The record in Murr that the petitioners’ claim is unripe is incontrovertible. The petitioners’ own conduct and words make this clear. During the eighteen months between the petitioners’ first approach to the County zoning staff about flood-proofing their cabin and the denial of their application for a variance to use Lots E and F separately, County officials repeatedly identified and suggested alternative development plans to the petitioners. The petitioners never pursued those alternatives. Moreover, even several years after the Board of Adjustment decision at issue and shortly before filing this lawsuit, the petitioners indicated to County officials that they would be submitting a new development plan for regulatory consideration. They never did. In deposition testimony, one of the petitioners explained that they “still want to pursue these [other development options outlined by the County] at some point in time. It’s just that we are in the process of the [sic] doing the taking.” But as long as those other develepment options remain on the table and have not been pursued, a takings claim remains unripe for adjudication.

Suggesting several alternate avenues to dispose of this case

Given the procedural peculiarities that militate against constitutional adjudication in Murr at this point, our amicus brief suggests three possible ways the Supreme Court could dispose of the case.

First, the Court could dismiss its writ of certiorari as improvidently granted. Doing so would end the case. It would leave the Wisconsin Court of Appeals decision below as the final word. But, because that decision was an unpublished decision signed not by any individual judge but issued per curiam (by the court as a whole), Wisconsin law prohibits its citation as a binding precedent or even as a persuasive authority. Wis. Stat. § 809.23(3). Thus, dismissal would not perpetuate the Court of Appeals’ constitutional analysis. It would simply end the dispute between the parties to this case and leave the constitutional question identified by the petitioners for resolution in another case.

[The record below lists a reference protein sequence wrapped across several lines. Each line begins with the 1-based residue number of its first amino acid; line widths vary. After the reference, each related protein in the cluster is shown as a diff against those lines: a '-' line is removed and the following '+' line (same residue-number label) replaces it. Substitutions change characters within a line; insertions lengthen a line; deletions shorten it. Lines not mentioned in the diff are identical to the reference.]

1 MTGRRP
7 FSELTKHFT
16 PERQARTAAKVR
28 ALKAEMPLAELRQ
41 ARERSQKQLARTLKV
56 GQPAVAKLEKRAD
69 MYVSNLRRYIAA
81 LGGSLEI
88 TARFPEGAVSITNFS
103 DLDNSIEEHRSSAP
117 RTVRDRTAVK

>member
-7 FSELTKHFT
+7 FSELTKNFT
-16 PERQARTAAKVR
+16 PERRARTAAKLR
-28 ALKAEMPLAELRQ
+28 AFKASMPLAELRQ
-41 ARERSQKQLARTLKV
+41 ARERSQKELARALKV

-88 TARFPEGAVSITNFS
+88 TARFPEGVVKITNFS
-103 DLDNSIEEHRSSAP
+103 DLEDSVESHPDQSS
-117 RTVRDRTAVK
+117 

Second, the Court could vacate the Court of Appeals decision and remand the case to the Wisconsin courts for a decision on whether the petitioners’ case was timely filed and/or whether their claim is ripe for adjudication. When relying on the rule of constitutional avoidance, this Court often vacates and remands for further proceedings consistent—or at least “not inconsistent”—with its opinion. If the Wisconsin Court of Appeals (and, potentially, the Wisconsin Supreme Court after it) were to follow the circuit court’s decision in concluding that petitioners’ suit was time-barred, that would render constitutional adjudication unnecessary. Of course, if the Wisconsin courts ultimately decided that neither the statute of limitations nor the ripeness doctrine resolved the case and again issued a constitutional ruling, the case could come back to the U.S. Supreme Court. See, e.g., Emp’t Div., Dep’t of Human Res. of Or. v. Smith, 494 U.S. 872 (1990) (deciding the constitutional question avoided in earlier round of litigation after the Oregon Supreme Court held that resolution of threshold state-law question did not obviate the Free Exercise issue).